So you’re probably thinking, “Well Chris, you are an insurance agent. What do you know about real estate or rental properties? Why should I take advice from you?”

I’m not a real estate agent, and I don’t own a rental property. However, several of my friends/family/clients/co-workers own rentals, and because I insure a bunch of their properties, I’ve had a first hand account of the process, and I’ve learned what to do, and what not to do.

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I was recently asked this question by one of our Graybeal Group, Inc. clients, and thought I would share the answer here for our readers.

There are a lot of things that go into homeowners and auto insurance rates, one of them being credit. I’ve heard a lot of complaints from people who don’t like the fact that insurance companies use credit in their underwriting.

Some people have absolutely no idea that it’s used in the rate at all.

At the end of the day, there’s not much we can do about it though. Insurance companies have been using credit in their rates for decades, and that’s not likely to change.

By the way, insurance companies don’t pull your credit like a mortgage company or credit card company does. There is no negative impact on your credit as a result of an insurance company looking at it.

When I say “pull” what I mean is that the insurance company is doing what’s called a soft inquiry, which is not the same thing as having your credit pulled (hard inquiry).

When does credit play a role in insurance rates?
It’s important to understand that insurance companies don’t continuously check or monitor your credit. Usually, they only check it when you first get a quote and/or sign up with them in the very beginning.

This means that if your credit score increases (or decreases) your insurance company does not automatically know about it.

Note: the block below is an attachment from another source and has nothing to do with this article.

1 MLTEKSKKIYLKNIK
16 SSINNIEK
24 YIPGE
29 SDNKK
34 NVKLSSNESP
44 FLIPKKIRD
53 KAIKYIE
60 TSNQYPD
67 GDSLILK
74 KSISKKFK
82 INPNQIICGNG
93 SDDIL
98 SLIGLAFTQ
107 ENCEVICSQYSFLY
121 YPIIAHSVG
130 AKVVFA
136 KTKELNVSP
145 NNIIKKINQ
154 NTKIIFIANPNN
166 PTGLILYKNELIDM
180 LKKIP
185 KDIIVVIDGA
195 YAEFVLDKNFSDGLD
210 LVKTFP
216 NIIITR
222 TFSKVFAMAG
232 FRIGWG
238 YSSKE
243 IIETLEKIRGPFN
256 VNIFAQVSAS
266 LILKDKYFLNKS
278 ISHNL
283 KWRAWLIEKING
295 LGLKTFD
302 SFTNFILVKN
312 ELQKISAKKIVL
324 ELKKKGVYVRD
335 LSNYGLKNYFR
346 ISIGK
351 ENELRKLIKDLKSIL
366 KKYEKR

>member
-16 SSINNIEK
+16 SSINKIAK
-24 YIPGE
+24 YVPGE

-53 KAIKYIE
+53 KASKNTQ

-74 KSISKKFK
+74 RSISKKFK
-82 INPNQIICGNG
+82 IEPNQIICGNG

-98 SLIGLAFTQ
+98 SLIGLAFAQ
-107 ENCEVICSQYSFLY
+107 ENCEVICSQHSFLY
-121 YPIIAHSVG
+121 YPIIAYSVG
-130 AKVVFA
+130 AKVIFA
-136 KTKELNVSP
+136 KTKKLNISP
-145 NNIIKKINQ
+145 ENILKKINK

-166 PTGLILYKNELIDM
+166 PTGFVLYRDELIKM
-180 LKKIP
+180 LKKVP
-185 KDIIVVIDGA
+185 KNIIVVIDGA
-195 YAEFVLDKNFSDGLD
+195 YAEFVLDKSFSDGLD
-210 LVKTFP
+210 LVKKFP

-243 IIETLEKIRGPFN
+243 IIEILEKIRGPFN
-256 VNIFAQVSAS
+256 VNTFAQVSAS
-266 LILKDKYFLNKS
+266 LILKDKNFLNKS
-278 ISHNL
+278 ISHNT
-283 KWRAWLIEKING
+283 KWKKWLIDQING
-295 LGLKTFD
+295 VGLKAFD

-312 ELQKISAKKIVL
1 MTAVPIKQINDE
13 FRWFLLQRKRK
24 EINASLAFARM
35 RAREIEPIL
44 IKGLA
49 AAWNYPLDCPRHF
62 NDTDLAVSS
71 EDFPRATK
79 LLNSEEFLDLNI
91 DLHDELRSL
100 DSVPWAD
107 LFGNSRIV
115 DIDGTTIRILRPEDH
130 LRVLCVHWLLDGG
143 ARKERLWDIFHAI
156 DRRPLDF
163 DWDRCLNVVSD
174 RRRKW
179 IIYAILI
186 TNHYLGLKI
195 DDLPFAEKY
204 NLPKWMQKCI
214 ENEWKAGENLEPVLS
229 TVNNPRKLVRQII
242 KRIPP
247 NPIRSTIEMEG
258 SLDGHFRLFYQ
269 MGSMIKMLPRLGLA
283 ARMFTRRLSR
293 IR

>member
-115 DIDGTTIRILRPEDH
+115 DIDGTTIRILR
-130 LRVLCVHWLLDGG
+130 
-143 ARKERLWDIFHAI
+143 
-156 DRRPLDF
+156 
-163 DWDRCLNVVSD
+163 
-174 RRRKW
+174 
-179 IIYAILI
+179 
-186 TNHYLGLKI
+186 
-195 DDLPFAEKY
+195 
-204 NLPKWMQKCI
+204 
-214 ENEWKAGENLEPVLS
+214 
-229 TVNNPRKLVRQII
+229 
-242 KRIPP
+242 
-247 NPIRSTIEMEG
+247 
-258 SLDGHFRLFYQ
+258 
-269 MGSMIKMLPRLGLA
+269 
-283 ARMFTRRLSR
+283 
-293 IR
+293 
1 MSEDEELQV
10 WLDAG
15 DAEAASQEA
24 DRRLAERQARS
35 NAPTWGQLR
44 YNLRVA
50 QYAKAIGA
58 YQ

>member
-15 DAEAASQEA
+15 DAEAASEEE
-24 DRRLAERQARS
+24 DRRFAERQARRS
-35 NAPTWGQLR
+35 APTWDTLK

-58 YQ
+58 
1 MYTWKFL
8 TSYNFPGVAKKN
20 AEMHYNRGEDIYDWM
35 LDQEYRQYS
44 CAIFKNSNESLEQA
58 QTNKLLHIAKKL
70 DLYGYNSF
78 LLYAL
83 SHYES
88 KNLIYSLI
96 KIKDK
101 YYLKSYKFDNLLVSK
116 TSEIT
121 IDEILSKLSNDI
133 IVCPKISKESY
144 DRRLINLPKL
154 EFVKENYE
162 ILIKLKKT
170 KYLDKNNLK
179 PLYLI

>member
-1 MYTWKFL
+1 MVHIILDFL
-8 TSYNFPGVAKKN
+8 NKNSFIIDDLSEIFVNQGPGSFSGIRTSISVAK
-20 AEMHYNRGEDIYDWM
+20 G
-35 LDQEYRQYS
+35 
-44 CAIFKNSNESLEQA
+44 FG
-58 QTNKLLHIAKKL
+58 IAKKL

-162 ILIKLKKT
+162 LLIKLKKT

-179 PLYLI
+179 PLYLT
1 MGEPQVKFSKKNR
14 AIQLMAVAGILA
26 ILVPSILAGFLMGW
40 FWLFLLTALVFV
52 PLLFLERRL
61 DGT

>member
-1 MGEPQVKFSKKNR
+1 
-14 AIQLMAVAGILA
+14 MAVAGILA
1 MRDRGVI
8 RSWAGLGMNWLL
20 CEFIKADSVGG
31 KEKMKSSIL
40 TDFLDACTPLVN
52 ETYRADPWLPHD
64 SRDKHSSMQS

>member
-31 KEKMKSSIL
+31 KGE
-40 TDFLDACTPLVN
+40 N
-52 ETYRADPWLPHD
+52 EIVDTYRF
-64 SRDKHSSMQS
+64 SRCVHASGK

So, to my customers question of whether or not his increased credit score will lower his rates, the answer is not automatically.

What has to be done on our side as the agent is contact the carrier the insurance and ask them to do what’s commonly referred to as a “re-score”. This is when the insurance company can re-run the person’s credit (soft inquiry) to see if there is any positive bearing on the rate.

This isn’t something that the insurance company is going to let the agency do every single year, so it’s not worth even asking unless there has been a significant change in your credit score, and only you as the customer would know if that was the case.

If you’d like to get a better handle on your credit rating, it could be helpful to setup credit monitoring. We hope this was helpful! As always, leave us comment below if you have any questions.

Why do my auto insurance rates keep going up even though my car is getting older?  At Graybeal Group, Inc., many of our clients ask this question so I would like to address it from a couple of angles.

First things first, even though it’s called car/auto insurance, it covers more than just your car. It should technically be called “auto-owners” insurance, similarly to how home insurance is actually called “home owners insurance”.

It’s important to understand that there are a lot of variables that go into insurance premiums, and with auto insurance, it’s no different.

The insurance company is much more concerned with you crashing into someone and causing them (or yourself) bodily harm, or death, than they are about your car. A car is a material possession which can be replaced.

A human life is not.

When is the last time you looked at your auto insurance policy?
If you look at it you’ll notice there are a lot of different coverages on your auto policy.

Bodily injury
Property damage
Un-insured motorist
Under-insured motorist
Medical Payments
Loss of Income
Funeral Expense
Loss of use
Rental Reimbursement

These are all things that you are covered for on your auto policy. How many of them have to do with your car?


How many of them have a price next to them on your policy?

All of them.

Your car isn’t the only thing you’re being charged for on your policy
That’s because auto insurance covers far more important things than your car as mentioned above.

Let me re-phrase that: your car insurance rate isn’t just based on your car.

You’re not the only one…
It’s also important to understand that you are not the only person your insurance company insures. You are one fish in an ocean of other fish, sharks, and sea creatures, all who have different characteristics and risk profiles.

Insurance is all about spreading costs over a large number (risk pool) of people, which each person paying their fare share. That risk pool is constantly changing, and is impacted by a ton of different things, including the overall economic climate.

This means that you are sharing in the cost of millions of other people, many of whom may have poor loss history and/or credit.

That’s what insurance is though — sharing in the cost.

The next time your auto insurance rates go up, take a look at the big picture. Make sure you’re looking at ALL of the coverages, and corresponding rates.

Hope this helps!  If you would like to know more about Car Insurance be sure to visit our page dedicated to it.